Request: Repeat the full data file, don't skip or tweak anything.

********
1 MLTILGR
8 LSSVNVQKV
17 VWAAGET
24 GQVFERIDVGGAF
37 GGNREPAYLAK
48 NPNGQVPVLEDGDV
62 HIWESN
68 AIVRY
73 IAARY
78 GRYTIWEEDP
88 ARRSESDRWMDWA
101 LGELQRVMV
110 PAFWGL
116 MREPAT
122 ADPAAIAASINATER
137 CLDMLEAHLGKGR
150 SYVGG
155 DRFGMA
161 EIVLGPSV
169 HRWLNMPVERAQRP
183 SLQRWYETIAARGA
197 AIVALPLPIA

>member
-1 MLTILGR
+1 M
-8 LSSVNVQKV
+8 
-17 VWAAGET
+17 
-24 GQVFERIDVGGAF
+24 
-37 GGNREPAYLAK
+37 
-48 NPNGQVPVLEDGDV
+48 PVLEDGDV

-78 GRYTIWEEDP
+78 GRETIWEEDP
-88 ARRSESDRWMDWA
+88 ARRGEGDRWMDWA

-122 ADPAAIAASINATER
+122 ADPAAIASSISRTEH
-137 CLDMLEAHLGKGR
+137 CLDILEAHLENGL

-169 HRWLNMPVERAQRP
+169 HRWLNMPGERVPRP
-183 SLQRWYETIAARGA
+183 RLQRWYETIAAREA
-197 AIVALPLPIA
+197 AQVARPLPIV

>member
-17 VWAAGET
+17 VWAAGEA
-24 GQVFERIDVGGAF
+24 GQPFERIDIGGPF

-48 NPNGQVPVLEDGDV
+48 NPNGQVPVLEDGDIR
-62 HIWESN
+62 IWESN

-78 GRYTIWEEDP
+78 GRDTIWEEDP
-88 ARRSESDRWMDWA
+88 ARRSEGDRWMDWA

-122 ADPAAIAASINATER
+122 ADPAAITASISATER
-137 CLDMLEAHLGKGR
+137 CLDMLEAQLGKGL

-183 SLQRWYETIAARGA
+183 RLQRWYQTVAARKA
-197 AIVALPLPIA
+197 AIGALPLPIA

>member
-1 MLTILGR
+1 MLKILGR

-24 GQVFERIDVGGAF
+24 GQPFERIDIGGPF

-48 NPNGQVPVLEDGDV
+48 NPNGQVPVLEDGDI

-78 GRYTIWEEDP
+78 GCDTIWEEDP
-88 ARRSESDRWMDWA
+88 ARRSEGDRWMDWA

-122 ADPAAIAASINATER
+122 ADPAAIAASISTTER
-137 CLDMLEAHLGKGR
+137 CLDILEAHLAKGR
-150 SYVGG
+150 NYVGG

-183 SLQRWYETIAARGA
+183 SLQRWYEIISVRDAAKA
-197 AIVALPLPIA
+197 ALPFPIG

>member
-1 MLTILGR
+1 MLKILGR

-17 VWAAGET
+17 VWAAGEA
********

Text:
1 MLTILGR
8 LSSVNVQKV
17 VWAAGET
24 GQVFERIDVGGAF
37 GGNREPAYLAK
48 NPNGQVPVLEDGDV
62 HIWESN
68 AIVRY
73 IAARY
78 GRYTIWEEDP
88 ARRSESDRWMDWA
101 LGELQRVMV
110 PAFWGL
116 MREPAT
122 ADPAAIAASINATER
137 CLDMLEAHLGKGR
150 SYVGG
155 DRFGMA
161 EIVLGPSV
169 HRWLNMPVERAQRP
183 SLQRWYETIAARGA
197 AIVALPLPIA

>member
-1 MLTILGR
+1 M
-8 LSSVNVQKV
+8 
-17 VWAAGET
+17 
-24 GQVFERIDVGGAF
+24 
-37 GGNREPAYLAK
+37 
-48 NPNGQVPVLEDGDV
+48 PVLEDGDV

-78 GRYTIWEEDP
+78 GRETIWEEDP
-88 ARRSESDRWMDWA
+88 ARRGEGDRWMDWA

-122 ADPAAIAASINATER
+122 ADPAAIASSISRTEH
-137 CLDMLEAHLGKGR
+137 CLDILEAHLENGL

-169 HRWLNMPVERAQRP
+169 HRWLNMPGERVPRP
-183 SLQRWYETIAARGA
+183 RLQRWYETIAAREA
-197 AIVALPLPIA
+197 AQVARPLPIV

>member
-17 VWAAGET
+17 VWAAGEA
-24 GQVFERIDVGGAF
+24 GQPFERIDIGGPF

-48 NPNGQVPVLEDGDV
+48 NPNGQVPVLEDGDIR
-62 HIWESN
+62 IWESN

-78 GRYTIWEEDP
+78 GRDTIWEEDP
-88 ARRSESDRWMDWA
+88 ARRSEGDRWMDWA

-122 ADPAAIAASINATER
+122 ADPAAITASISATER
-137 CLDMLEAHLGKGR
+137 CLDMLEAQLGKGL

-183 SLQRWYETIAARGA
+183 RLQRWYQTVAARKA
-197 AIVALPLPIA
+197 AIGALPLPIA

>member
-1 MLTILGR
+1 MLKILGR

-24 GQVFERIDVGGAF
+24 GQPFERIDIGGPF

-48 NPNGQVPVLEDGDV
+48 NPNGQVPVLEDGDI

-78 GRYTIWEEDP
+78 GCDTIWEEDP
-88 ARRSESDRWMDWA
+88 ARRSEGDRWMDWA

-122 ADPAAIAASINATER
+122 ADPAAIAASISTTER
-137 CLDMLEAHLGKGR
+137 CLDILEAHLAKGR
-150 SYVGG
+150 NYVGG

-183 SLQRWYETIAARGA
+183 SLQRWYEIISVRDAAKA
-197 AIVALPLPIA
+197 ALPFPIG

>member
-1 MLTILGR
+1 MLKILGR

-17 VWAAGET
+17 VWAAGEA